An oshibori (おしぼり or お絞り?) or hot towel in English is a wet hand towel offered to customers in places such as restaurants or bars in Japan and in Japanese restaurants worldwide. Oshibori are used to clean one's hands before eating, and have long been a common sight in Japan. Cold oshibori are used in summer, and hot oshibori in winter. In mah-jong parlors, the words atsushibo and tsumeshibo, from the Japanese words atsui (熱い?), hot, and tsumetai (冷たい?), cold, are sometimes used to refer to hot and cold oshibori respectively.
Derivation of word
The word oshibori comes from the Japanese word shiboru (絞る?), meaning "to wring", with the polite prefix o, which is added to several types of nouns, including many nouns related to washing or food. In Japanese script, the word oshibori is normally written in hiragana (おしぼり), seldom using kanji (お絞り or 御絞り).
A typical oshibori, made of cloth, is dampened with water and wrung. It is then placed on the dining table for customers to wipe their hands before or during the meal. The oshibori is often rolled or folded and given to the customer on some kind of tray. Even if a tray is not used, it is usually rolled up into a long, thin shape, although this is not necessarily the case with oshibori provided with, say, bentō lunch boxes.
Many establishments also give out towels made of non-woven cloth or paper, which are generally used once and then disposed of. Paper ones sometimes contain a sterilizing agent such as alcohol or stabilized chlorine dioxide. Paper oshibori, unlike cloth oshibori, can be folded and put into a very thin plastic wrapping, for inclusion with packaged products such as bentō lunch boxes in convenience stores.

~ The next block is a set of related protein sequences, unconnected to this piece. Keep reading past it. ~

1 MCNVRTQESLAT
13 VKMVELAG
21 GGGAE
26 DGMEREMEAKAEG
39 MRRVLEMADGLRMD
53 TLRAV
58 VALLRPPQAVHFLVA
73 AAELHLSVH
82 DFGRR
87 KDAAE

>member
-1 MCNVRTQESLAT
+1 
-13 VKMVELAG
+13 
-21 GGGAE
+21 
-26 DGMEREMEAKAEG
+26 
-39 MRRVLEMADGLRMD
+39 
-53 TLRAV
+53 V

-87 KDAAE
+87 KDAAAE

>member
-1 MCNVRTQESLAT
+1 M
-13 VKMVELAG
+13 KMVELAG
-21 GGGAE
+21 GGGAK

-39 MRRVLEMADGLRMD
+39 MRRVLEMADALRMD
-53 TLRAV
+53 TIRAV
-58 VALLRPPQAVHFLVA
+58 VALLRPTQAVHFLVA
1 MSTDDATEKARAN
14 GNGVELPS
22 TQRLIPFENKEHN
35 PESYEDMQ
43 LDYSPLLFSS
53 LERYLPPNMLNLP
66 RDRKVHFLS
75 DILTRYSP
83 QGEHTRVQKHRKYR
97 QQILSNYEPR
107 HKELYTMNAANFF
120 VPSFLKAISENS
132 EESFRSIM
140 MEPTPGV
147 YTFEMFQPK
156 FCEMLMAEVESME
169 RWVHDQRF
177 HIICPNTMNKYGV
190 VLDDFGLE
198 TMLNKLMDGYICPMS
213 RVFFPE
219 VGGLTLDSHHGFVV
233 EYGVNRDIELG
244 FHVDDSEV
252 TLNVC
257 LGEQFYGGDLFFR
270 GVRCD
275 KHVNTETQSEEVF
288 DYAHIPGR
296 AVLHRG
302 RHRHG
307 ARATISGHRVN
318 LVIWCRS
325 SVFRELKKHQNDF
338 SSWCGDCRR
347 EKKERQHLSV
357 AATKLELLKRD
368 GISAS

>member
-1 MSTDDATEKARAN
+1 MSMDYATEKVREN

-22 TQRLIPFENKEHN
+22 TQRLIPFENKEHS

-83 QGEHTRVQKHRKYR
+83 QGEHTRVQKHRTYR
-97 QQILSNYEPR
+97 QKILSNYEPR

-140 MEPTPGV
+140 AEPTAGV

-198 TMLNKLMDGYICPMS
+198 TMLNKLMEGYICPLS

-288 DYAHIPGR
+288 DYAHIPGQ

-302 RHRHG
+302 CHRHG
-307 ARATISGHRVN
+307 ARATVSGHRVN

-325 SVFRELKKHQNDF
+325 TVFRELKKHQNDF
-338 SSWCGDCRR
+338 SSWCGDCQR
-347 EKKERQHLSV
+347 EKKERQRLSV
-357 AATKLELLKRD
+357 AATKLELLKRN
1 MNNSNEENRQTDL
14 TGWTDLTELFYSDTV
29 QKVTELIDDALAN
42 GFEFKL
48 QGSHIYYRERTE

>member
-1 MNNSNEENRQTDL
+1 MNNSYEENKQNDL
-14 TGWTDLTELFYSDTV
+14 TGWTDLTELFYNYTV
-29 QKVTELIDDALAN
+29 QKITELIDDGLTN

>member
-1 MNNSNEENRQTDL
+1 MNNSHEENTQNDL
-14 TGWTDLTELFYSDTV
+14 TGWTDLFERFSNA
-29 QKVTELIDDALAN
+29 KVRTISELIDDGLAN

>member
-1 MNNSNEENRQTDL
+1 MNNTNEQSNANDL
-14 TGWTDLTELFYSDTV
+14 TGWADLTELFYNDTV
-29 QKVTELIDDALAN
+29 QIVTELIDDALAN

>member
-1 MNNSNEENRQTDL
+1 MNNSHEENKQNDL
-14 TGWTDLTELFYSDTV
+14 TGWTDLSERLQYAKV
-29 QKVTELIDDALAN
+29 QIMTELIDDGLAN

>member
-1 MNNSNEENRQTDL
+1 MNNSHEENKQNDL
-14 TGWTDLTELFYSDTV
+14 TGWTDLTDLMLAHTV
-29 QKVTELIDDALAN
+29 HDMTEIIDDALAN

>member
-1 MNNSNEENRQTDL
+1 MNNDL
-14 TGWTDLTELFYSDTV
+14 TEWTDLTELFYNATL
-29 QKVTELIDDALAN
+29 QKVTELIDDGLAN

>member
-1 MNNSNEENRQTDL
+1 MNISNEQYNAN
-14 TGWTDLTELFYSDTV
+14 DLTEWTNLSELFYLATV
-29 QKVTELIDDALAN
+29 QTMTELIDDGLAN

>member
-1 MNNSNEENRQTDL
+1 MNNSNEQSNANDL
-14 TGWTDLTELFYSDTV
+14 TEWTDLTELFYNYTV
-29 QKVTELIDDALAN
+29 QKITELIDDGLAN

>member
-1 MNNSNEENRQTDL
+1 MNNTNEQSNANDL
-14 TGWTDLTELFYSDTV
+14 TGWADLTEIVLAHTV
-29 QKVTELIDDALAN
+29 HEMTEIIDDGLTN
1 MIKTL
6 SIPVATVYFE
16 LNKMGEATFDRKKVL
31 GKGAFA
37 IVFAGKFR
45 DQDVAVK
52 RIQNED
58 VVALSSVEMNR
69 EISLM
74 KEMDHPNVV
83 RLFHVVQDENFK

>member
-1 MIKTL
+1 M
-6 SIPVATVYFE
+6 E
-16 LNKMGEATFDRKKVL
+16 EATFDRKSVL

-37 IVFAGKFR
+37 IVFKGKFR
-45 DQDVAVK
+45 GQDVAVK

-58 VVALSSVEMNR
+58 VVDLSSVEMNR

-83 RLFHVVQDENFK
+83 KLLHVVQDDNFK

Hot and cold oshibori
An oshibori can be moistened with hot water at an appropriate temperature or steam to make a hot oshibori, or placed damp into a refrigerator to make a cold oshibori suitable for use in summer. Sometimes in Europe it is more commonly known as Hot Towel. Restaurants usually use an electric appliance such as a heating cabinet or refrigerator for this. The heated towel used in barber's shops to moisturize the skin or beard and make it easier to shave can also be thought of as a type of oshibori.
As many establishments use oshibori in large quantities, they often do not prepare them in the store, but instead employ a rental service which launders them, rolls them into the typical cylindrical shape, and delivers them already damp. These rental service companies services frequently wrap each oshibori individually in a clear, lightweight plastic seal (polyethylene film), which can be easily broken and removed by the customer before using.
Now many places offer a disposable form of oshibori. These towels are individually wrapped and pre-moistened and even come in different scents.
Now some beauty salons and dental clinics prefer to use a standalone oshibori dispenser, with which a freshly-made towel is manufactured at the client's request. In this case, the towels are often made of a nonwoven fiber.
Around the world
Oshibori is called "hot towel" in the United States.